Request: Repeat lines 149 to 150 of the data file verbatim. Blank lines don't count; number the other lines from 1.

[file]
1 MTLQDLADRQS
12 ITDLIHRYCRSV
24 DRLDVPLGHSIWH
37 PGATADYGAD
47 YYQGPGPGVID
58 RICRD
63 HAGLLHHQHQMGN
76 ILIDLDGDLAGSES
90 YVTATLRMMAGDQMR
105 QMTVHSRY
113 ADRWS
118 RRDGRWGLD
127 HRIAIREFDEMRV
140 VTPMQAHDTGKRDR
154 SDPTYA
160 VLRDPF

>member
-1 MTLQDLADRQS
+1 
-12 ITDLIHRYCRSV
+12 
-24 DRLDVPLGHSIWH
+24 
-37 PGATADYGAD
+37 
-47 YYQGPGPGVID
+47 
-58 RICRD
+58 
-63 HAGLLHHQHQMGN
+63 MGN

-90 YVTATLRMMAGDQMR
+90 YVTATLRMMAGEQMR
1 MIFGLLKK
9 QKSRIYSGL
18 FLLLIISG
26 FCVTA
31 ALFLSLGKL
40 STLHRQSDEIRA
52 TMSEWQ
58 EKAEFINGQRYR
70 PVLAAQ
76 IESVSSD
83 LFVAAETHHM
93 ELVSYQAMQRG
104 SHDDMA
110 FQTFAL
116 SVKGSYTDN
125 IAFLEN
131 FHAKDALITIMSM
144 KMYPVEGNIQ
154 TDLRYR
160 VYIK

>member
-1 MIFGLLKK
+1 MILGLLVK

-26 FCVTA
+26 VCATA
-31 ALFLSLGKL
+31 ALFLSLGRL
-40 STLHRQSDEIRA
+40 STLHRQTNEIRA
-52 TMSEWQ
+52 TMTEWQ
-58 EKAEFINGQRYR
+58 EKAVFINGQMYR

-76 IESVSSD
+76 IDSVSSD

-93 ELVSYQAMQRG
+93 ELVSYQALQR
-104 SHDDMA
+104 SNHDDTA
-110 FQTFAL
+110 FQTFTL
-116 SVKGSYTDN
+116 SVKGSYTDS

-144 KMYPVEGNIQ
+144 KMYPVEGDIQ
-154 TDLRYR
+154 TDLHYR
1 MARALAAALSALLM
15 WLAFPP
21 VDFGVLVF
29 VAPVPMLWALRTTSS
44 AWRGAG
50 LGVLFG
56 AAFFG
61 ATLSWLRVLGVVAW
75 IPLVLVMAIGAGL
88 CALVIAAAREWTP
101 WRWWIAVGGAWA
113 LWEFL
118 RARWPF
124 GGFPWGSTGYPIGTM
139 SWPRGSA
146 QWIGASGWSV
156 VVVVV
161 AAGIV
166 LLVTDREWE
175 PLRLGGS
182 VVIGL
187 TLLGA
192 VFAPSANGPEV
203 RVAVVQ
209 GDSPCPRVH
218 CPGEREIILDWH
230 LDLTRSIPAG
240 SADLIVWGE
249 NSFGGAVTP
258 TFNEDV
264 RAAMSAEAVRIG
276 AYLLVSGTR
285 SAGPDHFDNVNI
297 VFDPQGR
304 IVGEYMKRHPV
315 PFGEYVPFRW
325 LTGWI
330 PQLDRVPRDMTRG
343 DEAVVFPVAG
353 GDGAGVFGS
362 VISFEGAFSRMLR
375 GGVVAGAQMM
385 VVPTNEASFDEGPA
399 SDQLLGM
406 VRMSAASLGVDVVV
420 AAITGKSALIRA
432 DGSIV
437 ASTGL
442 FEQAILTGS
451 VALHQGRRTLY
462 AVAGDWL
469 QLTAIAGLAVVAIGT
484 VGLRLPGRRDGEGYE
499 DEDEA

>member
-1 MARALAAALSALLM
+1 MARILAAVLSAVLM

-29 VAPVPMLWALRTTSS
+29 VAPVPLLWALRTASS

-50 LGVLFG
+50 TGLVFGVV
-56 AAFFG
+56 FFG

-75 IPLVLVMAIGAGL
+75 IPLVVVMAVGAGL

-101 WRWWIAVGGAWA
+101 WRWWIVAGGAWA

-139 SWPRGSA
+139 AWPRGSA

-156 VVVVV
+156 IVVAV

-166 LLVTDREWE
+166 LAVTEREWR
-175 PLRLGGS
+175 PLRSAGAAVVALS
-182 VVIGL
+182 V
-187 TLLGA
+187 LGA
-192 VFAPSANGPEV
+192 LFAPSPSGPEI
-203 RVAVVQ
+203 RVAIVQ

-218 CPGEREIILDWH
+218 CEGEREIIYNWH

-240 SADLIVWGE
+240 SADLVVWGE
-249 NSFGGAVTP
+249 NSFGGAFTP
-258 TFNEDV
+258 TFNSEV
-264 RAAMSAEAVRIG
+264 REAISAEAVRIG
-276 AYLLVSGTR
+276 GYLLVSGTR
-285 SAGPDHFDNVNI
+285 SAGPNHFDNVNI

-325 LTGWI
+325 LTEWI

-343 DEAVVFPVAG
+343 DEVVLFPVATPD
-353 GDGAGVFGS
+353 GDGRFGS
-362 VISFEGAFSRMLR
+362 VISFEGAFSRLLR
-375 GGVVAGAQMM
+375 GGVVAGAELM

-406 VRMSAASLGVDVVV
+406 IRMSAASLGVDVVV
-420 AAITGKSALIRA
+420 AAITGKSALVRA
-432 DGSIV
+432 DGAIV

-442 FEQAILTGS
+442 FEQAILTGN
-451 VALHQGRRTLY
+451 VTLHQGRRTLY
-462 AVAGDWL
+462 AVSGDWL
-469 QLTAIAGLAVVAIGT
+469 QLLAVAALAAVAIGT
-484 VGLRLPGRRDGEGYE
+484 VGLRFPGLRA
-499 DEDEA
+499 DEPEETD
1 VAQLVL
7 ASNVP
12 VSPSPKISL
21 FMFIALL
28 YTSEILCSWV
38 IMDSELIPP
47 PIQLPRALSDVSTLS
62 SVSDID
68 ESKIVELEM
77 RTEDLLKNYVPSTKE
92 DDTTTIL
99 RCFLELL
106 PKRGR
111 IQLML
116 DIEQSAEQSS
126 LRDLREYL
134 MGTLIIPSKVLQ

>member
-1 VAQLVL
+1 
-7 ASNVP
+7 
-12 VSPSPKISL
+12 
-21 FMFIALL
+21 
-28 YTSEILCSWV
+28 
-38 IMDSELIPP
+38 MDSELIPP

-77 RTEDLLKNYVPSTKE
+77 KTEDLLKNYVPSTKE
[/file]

+139 AWPRGSA

-156 VVVVV